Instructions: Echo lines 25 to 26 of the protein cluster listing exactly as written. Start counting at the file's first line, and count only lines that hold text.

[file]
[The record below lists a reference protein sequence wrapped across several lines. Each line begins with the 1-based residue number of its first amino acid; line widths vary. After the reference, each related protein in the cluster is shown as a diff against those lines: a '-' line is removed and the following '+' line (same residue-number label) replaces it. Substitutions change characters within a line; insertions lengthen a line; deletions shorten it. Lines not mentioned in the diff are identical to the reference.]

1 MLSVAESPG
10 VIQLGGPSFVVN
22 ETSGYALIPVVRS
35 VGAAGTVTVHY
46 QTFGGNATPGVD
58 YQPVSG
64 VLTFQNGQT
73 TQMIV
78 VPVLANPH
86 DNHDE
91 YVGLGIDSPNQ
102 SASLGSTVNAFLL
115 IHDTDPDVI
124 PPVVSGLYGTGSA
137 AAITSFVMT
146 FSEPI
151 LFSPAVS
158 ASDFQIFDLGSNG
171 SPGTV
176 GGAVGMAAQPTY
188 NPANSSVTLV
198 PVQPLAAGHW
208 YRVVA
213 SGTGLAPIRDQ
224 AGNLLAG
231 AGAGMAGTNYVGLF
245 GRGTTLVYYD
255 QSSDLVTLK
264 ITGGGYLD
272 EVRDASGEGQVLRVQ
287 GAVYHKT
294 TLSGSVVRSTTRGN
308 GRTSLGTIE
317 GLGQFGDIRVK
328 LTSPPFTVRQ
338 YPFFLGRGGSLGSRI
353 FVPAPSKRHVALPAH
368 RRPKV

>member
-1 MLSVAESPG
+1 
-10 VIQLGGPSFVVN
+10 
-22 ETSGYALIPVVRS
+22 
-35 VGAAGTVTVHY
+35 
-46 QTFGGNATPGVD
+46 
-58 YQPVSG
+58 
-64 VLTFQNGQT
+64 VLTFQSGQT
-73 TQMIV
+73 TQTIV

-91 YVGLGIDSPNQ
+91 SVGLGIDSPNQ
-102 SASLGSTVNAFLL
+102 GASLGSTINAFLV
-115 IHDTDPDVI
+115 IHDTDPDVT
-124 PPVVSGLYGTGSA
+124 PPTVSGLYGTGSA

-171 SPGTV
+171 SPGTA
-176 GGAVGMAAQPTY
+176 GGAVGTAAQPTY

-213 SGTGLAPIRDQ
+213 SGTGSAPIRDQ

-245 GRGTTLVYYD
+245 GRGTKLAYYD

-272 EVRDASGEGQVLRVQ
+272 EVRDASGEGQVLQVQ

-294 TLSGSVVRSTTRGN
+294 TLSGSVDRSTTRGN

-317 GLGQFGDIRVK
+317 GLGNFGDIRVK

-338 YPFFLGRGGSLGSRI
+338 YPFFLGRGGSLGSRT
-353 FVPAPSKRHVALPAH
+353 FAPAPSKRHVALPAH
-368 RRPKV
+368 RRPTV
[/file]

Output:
213 SGTGLAPIRDQ
224 AGNLLAG